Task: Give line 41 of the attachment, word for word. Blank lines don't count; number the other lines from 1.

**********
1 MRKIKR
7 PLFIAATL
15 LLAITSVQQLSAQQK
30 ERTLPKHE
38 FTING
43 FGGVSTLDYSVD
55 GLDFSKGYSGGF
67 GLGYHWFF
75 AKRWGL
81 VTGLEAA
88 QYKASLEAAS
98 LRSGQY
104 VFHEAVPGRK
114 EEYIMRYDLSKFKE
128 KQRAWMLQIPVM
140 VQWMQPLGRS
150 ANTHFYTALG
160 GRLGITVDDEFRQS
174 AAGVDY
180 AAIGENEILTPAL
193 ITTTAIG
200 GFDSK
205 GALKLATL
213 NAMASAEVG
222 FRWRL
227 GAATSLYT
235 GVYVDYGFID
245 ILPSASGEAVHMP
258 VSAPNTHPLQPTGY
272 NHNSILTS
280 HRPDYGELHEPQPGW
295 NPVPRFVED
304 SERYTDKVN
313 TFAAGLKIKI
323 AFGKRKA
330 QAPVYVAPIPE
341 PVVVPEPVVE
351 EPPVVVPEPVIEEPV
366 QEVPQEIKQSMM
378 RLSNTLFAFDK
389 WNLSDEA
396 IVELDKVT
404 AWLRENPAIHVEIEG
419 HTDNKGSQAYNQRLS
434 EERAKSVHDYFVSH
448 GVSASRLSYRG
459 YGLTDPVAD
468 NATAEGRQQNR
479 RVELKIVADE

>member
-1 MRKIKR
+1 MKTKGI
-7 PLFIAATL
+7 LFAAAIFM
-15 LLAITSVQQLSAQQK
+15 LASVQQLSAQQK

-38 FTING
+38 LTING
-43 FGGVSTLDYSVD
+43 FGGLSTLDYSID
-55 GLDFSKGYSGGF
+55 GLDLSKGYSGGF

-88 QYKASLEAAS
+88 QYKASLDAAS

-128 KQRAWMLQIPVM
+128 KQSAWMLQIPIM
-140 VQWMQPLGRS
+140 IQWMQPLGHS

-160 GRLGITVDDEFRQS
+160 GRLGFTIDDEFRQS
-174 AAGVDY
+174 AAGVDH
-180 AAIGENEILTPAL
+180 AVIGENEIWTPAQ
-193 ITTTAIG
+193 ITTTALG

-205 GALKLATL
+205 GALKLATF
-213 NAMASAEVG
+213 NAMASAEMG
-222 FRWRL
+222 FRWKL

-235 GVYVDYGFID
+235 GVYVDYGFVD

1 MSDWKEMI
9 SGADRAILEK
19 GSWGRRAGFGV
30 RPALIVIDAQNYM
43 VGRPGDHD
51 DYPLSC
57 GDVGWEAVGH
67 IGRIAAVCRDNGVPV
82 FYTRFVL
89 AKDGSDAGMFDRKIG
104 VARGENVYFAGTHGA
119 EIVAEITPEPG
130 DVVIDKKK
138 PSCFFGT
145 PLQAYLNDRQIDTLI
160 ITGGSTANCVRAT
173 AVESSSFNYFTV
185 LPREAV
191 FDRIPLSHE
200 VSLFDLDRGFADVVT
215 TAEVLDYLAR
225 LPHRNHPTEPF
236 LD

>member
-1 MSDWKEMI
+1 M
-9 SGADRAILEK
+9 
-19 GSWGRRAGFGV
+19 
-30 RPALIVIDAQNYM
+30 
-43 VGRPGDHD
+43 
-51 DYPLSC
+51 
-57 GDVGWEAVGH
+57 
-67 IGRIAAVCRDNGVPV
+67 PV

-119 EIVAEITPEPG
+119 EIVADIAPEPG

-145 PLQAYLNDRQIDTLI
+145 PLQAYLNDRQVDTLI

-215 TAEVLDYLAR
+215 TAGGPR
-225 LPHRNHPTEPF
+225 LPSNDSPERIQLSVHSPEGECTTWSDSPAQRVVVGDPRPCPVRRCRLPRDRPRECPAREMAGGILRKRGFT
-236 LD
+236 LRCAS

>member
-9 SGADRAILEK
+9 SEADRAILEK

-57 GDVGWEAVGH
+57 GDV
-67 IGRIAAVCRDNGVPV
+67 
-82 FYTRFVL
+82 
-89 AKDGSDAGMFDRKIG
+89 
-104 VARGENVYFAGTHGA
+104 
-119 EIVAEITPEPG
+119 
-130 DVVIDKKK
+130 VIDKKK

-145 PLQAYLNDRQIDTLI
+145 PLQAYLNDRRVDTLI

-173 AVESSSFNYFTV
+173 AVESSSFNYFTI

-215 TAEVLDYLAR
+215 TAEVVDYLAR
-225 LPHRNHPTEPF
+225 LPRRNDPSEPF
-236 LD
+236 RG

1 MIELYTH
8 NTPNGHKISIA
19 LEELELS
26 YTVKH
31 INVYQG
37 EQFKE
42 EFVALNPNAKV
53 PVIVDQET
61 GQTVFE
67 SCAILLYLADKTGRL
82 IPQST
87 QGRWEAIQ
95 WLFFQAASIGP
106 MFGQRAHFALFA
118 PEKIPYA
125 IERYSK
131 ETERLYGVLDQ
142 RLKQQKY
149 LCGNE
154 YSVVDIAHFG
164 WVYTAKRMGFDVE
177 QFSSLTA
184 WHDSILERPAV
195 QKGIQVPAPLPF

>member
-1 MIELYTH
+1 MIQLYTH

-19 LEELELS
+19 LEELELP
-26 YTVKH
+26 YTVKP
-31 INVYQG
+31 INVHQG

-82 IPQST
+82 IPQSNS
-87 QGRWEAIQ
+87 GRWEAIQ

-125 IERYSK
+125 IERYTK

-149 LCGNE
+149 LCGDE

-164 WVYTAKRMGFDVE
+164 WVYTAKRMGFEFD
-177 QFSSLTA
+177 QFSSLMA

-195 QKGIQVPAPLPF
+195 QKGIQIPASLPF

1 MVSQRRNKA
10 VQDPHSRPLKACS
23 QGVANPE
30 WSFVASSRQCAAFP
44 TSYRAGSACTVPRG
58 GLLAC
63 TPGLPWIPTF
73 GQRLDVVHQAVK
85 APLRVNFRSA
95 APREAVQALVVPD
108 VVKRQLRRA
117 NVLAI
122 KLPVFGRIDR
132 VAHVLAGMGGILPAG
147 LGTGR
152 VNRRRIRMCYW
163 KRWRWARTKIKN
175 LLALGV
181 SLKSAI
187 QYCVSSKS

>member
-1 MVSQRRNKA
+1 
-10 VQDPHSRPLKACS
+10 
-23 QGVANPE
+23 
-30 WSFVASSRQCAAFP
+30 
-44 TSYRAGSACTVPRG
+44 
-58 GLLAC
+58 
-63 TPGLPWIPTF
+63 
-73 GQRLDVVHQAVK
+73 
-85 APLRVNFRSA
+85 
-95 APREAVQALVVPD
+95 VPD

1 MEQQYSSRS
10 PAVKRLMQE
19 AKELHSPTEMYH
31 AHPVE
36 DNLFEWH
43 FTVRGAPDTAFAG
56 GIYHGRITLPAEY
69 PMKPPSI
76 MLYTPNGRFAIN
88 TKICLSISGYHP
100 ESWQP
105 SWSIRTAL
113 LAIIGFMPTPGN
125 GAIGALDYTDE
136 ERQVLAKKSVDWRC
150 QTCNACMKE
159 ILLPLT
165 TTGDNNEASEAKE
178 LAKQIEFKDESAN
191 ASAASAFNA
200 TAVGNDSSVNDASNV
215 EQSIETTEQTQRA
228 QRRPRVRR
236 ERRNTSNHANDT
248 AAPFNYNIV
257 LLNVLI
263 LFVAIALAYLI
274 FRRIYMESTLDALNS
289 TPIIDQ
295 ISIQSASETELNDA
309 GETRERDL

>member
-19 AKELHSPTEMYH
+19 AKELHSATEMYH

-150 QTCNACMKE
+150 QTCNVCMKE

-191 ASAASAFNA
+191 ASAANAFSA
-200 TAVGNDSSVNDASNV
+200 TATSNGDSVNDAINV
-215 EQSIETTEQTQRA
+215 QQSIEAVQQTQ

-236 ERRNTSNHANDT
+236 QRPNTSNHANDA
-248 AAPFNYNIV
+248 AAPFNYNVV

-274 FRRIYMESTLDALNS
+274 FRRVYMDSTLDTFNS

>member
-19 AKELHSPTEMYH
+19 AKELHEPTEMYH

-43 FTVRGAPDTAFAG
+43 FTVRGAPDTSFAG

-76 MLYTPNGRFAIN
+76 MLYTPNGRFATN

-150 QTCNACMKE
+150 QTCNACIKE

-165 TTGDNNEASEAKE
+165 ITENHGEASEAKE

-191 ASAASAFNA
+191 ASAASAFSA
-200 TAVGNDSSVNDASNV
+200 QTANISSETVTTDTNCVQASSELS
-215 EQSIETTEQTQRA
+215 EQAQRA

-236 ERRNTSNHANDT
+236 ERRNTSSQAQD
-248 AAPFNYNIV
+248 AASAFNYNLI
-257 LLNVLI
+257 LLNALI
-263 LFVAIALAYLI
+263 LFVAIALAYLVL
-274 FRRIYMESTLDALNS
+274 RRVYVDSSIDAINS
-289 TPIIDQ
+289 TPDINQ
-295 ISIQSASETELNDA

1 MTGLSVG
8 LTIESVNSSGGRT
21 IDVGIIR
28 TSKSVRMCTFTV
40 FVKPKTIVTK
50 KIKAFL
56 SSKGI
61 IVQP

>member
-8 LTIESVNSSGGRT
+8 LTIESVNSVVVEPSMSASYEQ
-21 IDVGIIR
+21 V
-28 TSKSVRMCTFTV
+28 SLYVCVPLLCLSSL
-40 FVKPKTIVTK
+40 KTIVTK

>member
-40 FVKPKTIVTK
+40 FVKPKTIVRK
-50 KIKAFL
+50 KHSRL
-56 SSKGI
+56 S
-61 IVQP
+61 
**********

389 WNLSDEA